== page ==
The final improvement in the compilation model comes if you are using CodeBeside pages – the new partial class model eliminates all of the control definition from the source code of your classes and instead generates them at runtime. There’s no code clutter of control and event definitions as there was in ASP.NET 1.1 CodeBehind pages in InitializeComponent, and no longer are there issues with Visual Studio mucking up the control definitions or event hooks because that task has been offloaded to ASP.NET at compile time.

All of this makes ASP.NET 2.0 easier to get started with than ASP.NET 1.1. Making ASP.NET more approachable is surely the main reason why Microsoft went through the trouble of cooking up a whole new compilation model; and they partially succeeded…

Stock ASP.NET 2.0 Projects – a few problems

When I first started using ASP.NET 2.0 Web Projects I was pretty excited. Indeed, it did seem much easier to work in 2.0. In particular, the Edit and Go functionality, along with the ability to simply open a project, seemed nice, especially as I was checking out a lot of sample projects at the time. I started using 2.0 early on in the beta cycle, and like most people who used these early versions I was just trying to understand the many changes by creating small samples and pages – and ASP.NET 2.0 and the stock project model worked fantastically well for that. I never really got around to a final compilation of my samples, for deployment, and most if not all of my work was with single pages that didn’t have external dependencies or complex page class hierarchies. Life seemed good…

Fast forward to the final betas. By now I was getting more familiar with ASP.NET 2.0 and decided to port one of my more complex applications to 2.0. The migration didn’t go very smoothly. The migration tool missed many of the pages that were inherited from custom Page classes or pages that referenced CodeBehind classes of other pages. At this point, some of the differences between the CodeBehind and CodeBeside models became clearer and it took me quite a bit of time and experimentation to understand just what you could and could no longer do when dealing with page inheritance. And where do you put files? Can I leave it in my Web directory or do I have to put it in APP_CODE? Will ASP.NET generate my controls or not?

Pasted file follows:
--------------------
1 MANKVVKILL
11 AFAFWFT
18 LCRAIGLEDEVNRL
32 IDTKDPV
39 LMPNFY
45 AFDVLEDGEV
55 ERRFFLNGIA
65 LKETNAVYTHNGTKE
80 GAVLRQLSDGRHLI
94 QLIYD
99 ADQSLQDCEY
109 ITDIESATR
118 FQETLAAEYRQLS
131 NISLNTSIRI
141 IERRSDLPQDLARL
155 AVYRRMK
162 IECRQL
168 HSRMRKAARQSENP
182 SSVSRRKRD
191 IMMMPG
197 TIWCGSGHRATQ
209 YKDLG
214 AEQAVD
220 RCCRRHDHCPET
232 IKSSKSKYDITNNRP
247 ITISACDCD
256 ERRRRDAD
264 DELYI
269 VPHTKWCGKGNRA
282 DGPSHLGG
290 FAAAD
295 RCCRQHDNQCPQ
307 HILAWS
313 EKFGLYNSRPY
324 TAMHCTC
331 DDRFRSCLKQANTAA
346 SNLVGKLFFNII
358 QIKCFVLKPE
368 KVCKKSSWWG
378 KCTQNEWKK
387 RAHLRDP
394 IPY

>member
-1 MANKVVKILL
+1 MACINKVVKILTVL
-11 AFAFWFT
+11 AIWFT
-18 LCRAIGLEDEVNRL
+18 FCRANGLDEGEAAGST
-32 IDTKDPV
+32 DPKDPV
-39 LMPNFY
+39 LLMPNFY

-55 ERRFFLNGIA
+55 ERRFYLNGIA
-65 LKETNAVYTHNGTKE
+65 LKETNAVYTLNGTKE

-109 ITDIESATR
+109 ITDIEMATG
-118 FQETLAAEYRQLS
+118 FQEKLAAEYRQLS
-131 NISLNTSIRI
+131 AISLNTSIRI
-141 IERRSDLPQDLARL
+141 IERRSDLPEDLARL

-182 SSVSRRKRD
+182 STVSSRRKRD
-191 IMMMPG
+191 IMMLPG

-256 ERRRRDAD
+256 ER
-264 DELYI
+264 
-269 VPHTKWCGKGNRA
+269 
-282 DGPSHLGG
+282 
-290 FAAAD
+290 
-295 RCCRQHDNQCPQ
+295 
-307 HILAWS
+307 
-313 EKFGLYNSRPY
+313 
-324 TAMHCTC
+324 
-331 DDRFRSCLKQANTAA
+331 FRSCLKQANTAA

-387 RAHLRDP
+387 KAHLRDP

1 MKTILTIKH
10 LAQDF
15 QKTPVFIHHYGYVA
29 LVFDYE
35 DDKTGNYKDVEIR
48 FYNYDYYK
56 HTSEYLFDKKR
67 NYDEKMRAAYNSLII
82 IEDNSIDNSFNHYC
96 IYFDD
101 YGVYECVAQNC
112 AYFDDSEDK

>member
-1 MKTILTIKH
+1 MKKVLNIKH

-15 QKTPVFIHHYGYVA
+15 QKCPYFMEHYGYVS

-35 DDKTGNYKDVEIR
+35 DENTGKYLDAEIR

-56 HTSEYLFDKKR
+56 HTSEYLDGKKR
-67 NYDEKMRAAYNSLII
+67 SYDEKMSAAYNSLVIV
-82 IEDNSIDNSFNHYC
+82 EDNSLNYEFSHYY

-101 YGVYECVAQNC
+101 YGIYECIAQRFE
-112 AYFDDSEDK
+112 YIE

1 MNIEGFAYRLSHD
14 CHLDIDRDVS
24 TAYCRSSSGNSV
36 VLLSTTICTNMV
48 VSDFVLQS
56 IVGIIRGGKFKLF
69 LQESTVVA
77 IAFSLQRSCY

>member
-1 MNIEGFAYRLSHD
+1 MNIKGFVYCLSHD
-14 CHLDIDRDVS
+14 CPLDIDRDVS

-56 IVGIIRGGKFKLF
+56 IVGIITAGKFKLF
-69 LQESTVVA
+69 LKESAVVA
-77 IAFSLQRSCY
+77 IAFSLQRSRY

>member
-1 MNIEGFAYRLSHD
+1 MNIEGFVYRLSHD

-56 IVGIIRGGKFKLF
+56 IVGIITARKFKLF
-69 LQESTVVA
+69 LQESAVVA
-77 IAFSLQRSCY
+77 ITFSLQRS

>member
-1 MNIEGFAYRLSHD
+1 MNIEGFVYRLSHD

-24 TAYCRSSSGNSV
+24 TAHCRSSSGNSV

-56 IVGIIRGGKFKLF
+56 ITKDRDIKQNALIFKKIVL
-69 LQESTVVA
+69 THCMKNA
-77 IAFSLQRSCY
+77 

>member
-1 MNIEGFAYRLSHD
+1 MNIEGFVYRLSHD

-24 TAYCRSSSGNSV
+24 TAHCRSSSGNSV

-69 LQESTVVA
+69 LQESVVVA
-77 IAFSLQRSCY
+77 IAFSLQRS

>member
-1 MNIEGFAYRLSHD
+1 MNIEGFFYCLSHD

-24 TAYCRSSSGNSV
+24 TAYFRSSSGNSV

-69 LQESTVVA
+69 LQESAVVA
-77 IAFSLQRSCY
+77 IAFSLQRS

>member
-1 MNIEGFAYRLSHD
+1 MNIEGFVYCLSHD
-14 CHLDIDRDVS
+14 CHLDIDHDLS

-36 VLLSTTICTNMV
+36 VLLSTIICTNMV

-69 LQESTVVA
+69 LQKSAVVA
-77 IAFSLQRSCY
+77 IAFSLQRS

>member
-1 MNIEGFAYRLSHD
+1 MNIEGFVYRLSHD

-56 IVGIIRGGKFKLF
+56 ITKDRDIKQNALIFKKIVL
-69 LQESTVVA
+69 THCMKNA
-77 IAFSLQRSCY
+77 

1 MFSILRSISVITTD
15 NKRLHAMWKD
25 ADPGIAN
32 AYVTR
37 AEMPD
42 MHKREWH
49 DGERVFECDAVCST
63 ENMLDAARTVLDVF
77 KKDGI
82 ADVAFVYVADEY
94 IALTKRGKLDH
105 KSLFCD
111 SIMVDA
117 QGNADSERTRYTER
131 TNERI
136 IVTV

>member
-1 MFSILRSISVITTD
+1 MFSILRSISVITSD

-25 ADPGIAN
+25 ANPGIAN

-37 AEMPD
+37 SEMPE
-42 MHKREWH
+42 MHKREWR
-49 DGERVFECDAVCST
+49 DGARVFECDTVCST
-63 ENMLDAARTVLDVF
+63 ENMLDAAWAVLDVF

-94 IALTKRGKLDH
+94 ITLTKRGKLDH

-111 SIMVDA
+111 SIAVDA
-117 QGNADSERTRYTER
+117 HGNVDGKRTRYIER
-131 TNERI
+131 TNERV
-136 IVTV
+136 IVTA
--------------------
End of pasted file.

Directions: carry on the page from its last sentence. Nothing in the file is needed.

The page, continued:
Most of these issues involved ASPX pages that used inherited Page classes. I had a number of pages that used a CodeBehind class to serve a number ASPX pages. This is not easily done in 2.0, unless you create your own control definitions at the base class level (i.e. a fair amount of manual work), or resort to using FindControl() in the base class. It took a lot of trial and error to figure out exactly what you can and can’t do with page inheritance – things that worked just fine and logically in the previous version of ASP.NET. The process is not easy and although I now have a pretty good understanding of how the page model works, I think it’s horribly confusing and riddled with inconsistencies and workaround implementation details that developers should not have to deal with. CodeBehindBaseClass, anyone?

At the time I assumed that these problems were arising because I was upgrading, and I hadn’t initially done things “the ASP.NET 2.0 way”. I figured that if I started from scratch, things should be smoother. Unfortunately, as I moved on to develop new projects I ran into these same quirks over and over again. In most cases I was able to work around the issues, but because of the complexity of the model was a major time drain. Ever try to create two Master Pages and inherit one of them from the CodeBehind class of the first? It can be done but it’s not very obvious. Need to load a user control dynamically and can’t have a @Register tag on the page?

Simple tasks like this shouldn’t require any special directives, or require you to resort to Reflection or FindControl() semantics in order to get a proper reference to a type. The model of ASP.NET 1.1 was simple and elegant and inheritance worked the way you expect it to, whereas the 2.0 model seems too clever and full of workaround hacks and directives to force things to work a certain way. If you are doing cross page/control referencing I bet you have run into these issues and wasted a fair amount of time working trying to find the right combination of directives and inheritance to make it work. It shouldn’t be this hard!